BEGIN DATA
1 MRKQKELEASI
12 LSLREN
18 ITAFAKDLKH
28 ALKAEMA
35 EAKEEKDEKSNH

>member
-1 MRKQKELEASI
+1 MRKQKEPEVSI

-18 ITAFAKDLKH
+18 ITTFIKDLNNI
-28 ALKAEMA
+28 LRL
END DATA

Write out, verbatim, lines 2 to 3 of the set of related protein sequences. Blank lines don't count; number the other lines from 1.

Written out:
12 LSLREN
18 ITAFAKDLKH